114 travel companies have recently signed a pledge to stop promoting travel associated with elephant tourism entertainment, including major players in the industry such as Intrepid, The Travel Corporation, Thomas Cook and Contiki. All have signed a pledge to stop promoting venues where elephants are used for activities such as trekking, rides, and performances.
‘Breaking’ or ‘crushing’ is a training process where elephants learn to submit to humans and to perform unnatural behaviours and includes applying physical restraints such as heavy chains and shackles, punishment with sharp bullhooks, and deprivation of food and water. Thereafter, these tools become a part of their everyday life. While many carers in the tourism entertainment industry do genuinely care for elephants, the breaking process in itself is severely torturous and breaks the elephant’s physical and psychological wellbeing for life.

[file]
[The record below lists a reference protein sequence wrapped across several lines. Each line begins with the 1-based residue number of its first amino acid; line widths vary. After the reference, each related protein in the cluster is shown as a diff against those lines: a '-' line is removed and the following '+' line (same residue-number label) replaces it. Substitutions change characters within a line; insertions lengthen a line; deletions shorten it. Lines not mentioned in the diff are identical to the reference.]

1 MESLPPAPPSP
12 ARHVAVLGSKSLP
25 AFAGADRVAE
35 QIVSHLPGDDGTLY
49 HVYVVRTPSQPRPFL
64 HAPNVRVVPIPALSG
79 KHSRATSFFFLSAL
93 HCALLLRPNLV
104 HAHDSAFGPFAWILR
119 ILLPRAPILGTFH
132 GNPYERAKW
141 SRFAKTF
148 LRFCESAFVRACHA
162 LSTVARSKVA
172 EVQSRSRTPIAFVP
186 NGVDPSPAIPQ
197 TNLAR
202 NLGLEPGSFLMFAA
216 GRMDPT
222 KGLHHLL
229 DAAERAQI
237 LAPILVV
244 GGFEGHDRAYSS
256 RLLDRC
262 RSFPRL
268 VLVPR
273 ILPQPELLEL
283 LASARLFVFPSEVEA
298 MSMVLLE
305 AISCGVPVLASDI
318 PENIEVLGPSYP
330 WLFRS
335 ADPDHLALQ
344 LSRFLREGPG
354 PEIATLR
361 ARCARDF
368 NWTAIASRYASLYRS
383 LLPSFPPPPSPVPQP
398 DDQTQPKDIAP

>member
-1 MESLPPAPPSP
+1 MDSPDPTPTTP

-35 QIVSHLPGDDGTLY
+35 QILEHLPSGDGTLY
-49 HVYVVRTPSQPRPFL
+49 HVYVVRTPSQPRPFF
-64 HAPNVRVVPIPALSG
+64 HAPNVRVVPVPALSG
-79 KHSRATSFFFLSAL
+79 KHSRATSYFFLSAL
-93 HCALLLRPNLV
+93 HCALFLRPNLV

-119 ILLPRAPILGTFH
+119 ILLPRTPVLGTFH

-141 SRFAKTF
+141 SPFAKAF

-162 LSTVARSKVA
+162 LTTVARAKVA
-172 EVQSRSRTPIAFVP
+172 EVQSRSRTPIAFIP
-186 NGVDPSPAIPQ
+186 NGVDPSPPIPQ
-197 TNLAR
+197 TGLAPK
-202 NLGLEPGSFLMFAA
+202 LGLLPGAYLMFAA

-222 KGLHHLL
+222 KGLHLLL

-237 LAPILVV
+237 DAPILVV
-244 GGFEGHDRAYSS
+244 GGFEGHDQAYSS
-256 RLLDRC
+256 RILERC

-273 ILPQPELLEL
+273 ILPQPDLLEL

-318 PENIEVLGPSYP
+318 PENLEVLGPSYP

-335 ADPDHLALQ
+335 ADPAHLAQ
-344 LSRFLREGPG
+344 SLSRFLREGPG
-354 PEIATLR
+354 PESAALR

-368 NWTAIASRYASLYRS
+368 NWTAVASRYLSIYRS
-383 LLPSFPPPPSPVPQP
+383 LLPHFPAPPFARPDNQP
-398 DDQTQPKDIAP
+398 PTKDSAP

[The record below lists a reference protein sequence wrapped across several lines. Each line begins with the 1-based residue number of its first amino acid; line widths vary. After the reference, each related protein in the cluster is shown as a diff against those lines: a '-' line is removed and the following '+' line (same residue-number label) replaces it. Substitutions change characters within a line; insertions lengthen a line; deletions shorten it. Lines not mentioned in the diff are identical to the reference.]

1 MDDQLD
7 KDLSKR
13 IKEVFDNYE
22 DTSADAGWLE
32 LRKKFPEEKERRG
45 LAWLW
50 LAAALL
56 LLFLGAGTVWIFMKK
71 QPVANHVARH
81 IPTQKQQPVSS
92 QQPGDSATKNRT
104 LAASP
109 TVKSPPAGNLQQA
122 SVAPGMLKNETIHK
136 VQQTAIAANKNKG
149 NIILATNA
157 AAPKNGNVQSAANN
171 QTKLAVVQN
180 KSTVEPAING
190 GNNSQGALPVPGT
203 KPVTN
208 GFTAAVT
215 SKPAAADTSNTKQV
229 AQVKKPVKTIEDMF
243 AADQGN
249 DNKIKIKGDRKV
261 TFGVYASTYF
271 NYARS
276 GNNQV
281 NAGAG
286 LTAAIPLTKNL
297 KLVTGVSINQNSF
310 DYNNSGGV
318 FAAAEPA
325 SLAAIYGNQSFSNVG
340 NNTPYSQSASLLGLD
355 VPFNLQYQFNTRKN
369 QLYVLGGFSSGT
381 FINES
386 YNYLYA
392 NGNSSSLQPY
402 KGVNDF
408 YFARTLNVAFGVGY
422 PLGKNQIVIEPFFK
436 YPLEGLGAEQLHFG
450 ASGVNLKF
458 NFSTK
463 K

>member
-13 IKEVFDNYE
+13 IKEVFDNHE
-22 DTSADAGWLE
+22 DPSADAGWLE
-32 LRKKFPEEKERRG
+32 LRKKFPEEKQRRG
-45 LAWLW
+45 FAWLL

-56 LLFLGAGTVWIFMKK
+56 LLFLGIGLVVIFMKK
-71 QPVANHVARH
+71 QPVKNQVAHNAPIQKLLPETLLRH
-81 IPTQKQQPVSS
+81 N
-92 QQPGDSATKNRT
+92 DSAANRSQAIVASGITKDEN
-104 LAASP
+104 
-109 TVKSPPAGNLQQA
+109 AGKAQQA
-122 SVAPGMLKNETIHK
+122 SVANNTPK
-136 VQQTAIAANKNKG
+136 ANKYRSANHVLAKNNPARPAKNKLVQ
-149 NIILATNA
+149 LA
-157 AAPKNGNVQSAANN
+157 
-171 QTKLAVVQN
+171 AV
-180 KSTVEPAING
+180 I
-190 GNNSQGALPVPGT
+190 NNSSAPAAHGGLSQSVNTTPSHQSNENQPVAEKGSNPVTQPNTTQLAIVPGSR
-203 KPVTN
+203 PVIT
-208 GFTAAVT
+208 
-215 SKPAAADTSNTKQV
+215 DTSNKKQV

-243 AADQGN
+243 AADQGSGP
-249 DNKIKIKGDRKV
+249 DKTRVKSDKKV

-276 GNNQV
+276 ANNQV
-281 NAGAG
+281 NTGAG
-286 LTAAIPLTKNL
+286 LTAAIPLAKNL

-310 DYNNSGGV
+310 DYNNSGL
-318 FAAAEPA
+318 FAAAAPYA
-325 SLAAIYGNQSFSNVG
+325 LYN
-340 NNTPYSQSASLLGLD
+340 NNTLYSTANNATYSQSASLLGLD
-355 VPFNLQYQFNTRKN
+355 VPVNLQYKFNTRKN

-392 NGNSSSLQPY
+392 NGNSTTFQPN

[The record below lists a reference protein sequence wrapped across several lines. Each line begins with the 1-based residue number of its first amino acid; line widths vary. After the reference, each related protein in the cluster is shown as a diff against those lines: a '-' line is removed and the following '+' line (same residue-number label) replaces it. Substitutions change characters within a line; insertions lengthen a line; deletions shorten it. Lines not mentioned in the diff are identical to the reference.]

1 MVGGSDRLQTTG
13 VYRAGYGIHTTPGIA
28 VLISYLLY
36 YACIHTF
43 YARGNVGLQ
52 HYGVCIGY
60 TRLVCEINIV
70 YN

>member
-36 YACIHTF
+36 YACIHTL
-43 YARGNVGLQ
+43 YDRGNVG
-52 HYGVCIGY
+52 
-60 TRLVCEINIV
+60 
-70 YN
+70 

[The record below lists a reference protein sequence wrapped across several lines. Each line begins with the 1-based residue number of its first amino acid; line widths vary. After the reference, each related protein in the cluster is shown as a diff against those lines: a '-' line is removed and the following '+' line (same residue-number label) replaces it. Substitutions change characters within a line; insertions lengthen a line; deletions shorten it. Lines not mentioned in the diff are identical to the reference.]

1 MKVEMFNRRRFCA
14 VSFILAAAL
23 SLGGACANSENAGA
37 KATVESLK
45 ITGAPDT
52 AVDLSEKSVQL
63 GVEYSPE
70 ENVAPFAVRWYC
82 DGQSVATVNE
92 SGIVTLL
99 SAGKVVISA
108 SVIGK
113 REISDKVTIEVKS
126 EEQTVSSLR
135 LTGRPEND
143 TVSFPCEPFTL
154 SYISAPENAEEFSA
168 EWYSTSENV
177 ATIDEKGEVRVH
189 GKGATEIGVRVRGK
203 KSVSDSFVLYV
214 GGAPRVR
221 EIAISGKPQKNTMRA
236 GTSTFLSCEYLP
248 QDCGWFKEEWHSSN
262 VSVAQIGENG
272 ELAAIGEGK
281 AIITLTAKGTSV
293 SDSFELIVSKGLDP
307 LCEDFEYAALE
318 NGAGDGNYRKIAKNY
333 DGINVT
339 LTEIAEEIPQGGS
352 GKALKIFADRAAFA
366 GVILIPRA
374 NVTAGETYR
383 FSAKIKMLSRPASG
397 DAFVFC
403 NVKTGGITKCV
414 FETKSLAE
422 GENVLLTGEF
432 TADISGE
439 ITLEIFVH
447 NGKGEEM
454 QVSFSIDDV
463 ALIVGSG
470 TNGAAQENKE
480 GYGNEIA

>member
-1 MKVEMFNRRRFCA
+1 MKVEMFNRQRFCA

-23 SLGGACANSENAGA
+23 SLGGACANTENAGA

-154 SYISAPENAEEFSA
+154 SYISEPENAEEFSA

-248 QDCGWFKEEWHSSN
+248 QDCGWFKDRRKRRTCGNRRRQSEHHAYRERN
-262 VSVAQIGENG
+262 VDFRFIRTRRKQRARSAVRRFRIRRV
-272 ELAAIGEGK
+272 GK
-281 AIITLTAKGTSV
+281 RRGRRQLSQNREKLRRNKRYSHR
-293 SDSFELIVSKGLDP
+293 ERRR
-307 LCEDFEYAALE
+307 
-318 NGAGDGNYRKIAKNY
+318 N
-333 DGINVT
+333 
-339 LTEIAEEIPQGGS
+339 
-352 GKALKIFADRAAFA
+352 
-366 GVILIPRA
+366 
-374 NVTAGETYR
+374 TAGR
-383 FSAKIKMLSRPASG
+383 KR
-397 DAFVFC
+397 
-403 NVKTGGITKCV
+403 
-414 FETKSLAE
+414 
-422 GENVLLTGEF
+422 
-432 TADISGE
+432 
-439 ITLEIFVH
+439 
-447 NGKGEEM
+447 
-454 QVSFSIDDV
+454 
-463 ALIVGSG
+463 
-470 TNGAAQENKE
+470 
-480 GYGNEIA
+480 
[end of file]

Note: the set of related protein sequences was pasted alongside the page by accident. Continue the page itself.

I have witnessed a calf in a steel cage no more than 2 x 3m in size, concreted floor, with no carer around. The calf wrapped his small trunk tightly around my arm through the cage bars and would not let go- a sign, no doubt, about his dire need for care and company. The owner told me the carer was ‘away on sick leave’. Every carer knows young elephants are not to be left alone.
It is well documented that these highly social animals have the intellectual capacity to process many complex constructs, thoughts, and emotions; and that calves need to constantly be around their mothers, and are known to die easily from stress. The private sector and travel multinational corporations have the power to change the way the market behaves. May these recent pledges be a sign of more to come and draw us closer to a day where no elephant shall ever have to be beaten, or fall victim to a bullhook, ever again.